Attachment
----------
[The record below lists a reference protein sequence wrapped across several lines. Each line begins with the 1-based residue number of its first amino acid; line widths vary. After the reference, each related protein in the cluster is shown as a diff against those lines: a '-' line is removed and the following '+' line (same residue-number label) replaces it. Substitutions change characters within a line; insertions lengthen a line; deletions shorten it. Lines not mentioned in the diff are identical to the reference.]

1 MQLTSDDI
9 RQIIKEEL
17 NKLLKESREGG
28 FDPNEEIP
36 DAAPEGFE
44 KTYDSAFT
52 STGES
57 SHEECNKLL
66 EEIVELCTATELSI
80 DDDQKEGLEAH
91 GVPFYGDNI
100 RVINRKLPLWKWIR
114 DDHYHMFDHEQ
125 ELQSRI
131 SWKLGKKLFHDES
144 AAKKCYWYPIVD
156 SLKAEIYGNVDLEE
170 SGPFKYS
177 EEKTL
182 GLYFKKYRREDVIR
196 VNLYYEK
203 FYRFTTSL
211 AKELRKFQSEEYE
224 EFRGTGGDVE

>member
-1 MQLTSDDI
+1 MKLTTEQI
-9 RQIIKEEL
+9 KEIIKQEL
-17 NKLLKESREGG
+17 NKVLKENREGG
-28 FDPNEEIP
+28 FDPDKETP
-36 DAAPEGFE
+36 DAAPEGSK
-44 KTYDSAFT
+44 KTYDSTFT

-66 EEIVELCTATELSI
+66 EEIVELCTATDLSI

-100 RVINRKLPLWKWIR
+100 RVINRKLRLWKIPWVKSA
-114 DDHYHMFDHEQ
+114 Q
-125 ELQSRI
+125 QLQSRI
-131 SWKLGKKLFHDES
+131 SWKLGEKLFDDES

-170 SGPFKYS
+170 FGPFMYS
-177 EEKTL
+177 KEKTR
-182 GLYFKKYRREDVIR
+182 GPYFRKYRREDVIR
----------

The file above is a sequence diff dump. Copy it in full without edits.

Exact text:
[The record below lists a reference protein sequence wrapped across several lines. Each line begins with the 1-based residue number of its first amino acid; line widths vary. After the reference, each related protein in the cluster is shown as a diff against those lines: a '-' line is removed and the following '+' line (same residue-number label) replaces it. Substitutions change characters within a line; insertions lengthen a line; deletions shorten it. Lines not mentioned in the diff are identical to the reference.]

1 MQLTSDDI
9 RQIIKEEL
17 NKLLKESREGG
28 FDPNEEIP
36 DAAPEGFE
44 KTYDSAFT
52 STGES
57 SHEECNKLL
66 EEIVELCTATELSI
80 DDDQKEGLEAH
91 GVPFYGDNI
100 RVINRKLPLWKWIR
114 DDHYHMFDHEQ
125 ELQSRI
131 SWKLGKKLFHDES
144 AAKKCYWYPIVD
156 SLKAEIYGNVDLEE
170 SGPFKYS
177 EEKTL
182 GLYFKKYRREDVIR
196 VNLYYEK
203 FYRFTTSL
211 AKELRKFQSEEYE
224 EFRGTGGDVE

>member
-1 MQLTSDDI
+1 MKLTTEQI
-9 RQIIKEEL
+9 KEIIKQEL
-17 NKLLKESREGG
+17 NKVLKENREGG
-28 FDPNEEIP
+28 FDPDKETP
-36 DAAPEGFE
+36 DAAPEGSK
-44 KTYDSAFT
+44 KTYDSTFT

-66 EEIVELCTATELSI
+66 EEIVELCTATDLSI

-100 RVINRKLPLWKWIR
+100 RVINRKLRLWKIPWVKSA
-114 DDHYHMFDHEQ
+114 Q
-125 ELQSRI
+125 QLQSRI
-131 SWKLGKKLFHDES
+131 SWKLGEKLFDDES

-170 SGPFKYS
+170 FGPFMYS
-177 EEKTL
+177 KEKTR
-182 GLYFKKYRREDVIR
+182 GPYFRKYRREDVIR